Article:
Docking Tips for Cottage Boaters
Jul 29, 2013
Renting a cottage is a great way to spend your holiday time with your family, your friends or perhaps with both! What’s great about renting a cottage through CanadaStays.com, rather than staying at a resort or taking an all-inclusive week down South, is you have the luxury of personalizing your trip right down to the meals you would like to prepare, the activities you would like to do and what time of day you would prefer to roll out of bed! When you’re at the cottage, breakfast service doesn’t end at 10:00 am! Your time is your own–so enjoy it!
In the cottage rental scenario, you’ll likely find that cottage owners will leave their cottage ´toys’, like water trampolines, hot tubs, bikes or boats available for guest use. You’ve really scored a great spot if they leave their boat at the dock for you to use during your stay. Just remember that this type of activity requires some preparation–BOATsmart! can help you with that!
For new boaters, be aware that you require a boating license to operate a motorized boat in Canada. Additionally, whether you’re a new boater or an experienced boater, it is always a smart idea to review boating safety before popping the cover off the rental boat. Taking a boating safety course is the best way to do that but if you just want to refresh your knowledge, check out our free, animated refresher lessons online through BOATsmart! Coach: https://www.facebook.com/BOATsmart/app_235419329930749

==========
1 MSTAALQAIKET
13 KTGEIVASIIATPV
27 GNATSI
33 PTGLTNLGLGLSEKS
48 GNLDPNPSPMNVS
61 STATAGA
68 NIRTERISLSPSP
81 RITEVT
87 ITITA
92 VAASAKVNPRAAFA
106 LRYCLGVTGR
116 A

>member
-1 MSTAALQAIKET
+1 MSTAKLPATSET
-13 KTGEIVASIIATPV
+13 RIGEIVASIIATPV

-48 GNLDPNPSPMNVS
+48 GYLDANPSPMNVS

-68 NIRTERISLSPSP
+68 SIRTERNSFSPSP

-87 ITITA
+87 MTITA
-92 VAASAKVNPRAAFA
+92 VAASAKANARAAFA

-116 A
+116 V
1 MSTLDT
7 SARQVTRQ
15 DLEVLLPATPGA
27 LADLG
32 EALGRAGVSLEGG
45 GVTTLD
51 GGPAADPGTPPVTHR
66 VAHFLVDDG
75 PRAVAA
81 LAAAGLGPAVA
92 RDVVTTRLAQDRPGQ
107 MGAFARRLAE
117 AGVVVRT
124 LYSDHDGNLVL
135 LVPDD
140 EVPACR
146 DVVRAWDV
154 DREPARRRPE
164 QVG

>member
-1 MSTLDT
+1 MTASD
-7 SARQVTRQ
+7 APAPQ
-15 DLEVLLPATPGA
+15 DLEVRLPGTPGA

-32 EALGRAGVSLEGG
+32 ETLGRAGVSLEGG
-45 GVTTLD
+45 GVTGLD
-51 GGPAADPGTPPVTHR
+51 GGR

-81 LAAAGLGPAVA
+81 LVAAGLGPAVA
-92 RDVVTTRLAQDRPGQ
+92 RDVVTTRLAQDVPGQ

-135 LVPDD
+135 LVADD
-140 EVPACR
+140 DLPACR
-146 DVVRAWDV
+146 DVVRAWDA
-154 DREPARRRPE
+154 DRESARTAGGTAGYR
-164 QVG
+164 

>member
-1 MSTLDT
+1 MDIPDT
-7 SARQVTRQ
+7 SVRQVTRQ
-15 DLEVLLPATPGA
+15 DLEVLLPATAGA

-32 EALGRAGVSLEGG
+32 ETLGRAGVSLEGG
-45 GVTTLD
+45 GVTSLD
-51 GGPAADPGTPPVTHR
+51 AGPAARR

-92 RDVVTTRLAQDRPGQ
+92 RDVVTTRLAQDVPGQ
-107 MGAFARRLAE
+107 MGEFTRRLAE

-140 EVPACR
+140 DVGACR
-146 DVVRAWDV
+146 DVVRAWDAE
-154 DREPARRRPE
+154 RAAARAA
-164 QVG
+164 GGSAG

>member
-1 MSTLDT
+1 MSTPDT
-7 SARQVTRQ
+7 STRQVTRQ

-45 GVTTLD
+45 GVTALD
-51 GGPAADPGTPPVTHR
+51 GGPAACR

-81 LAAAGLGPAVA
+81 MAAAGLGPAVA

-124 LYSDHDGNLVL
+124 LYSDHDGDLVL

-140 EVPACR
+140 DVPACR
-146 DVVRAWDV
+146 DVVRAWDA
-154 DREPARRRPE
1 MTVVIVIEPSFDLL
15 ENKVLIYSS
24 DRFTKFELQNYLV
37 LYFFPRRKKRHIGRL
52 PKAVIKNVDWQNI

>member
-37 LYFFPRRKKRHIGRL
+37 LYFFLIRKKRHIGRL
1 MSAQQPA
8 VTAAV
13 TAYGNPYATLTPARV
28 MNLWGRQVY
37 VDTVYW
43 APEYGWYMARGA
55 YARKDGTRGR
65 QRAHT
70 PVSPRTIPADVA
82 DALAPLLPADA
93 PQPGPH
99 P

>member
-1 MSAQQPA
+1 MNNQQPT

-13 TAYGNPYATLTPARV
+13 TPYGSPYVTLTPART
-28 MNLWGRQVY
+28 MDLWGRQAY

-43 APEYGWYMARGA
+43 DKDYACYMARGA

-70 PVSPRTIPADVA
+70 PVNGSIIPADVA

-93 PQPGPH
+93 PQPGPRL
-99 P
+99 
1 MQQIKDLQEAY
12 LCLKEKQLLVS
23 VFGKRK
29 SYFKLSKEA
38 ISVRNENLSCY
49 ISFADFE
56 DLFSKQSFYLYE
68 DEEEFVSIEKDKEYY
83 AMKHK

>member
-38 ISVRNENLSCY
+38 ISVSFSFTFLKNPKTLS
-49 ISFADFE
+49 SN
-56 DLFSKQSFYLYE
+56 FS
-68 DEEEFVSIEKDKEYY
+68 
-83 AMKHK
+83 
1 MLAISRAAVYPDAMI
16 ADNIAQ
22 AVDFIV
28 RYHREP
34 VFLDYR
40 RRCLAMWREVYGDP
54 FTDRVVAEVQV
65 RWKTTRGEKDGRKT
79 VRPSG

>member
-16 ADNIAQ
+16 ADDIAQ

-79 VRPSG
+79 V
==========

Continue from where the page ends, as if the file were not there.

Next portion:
We would like to provide you with a list of docking tips that you will surely find helpful, especially if it’s been a while since you last sat in the captain’s seat or if it’s your first time as a boat operator. Getting out on the water is one thing, but returning to dock (especially in someone else’s boat) is a different story! Check out these tips:
In order to return to the dock safely, you must consider these 4 factors:
- The direction of the wind and/or current (is it with or against your direction?)
- The size of your boat and the dock (is there enough space to dock safely? Do you need to shift another boat to make space and avoid a collision?)
- The depth of the water in the area (consider the water depth your boat requires to approach the dock, you don’t want the engine’s propeller (prop) to hit bottom!
- The amount of traffic in the area (are there other boats or swimmers around the dock? Look all around you and practise situational awareness at all times.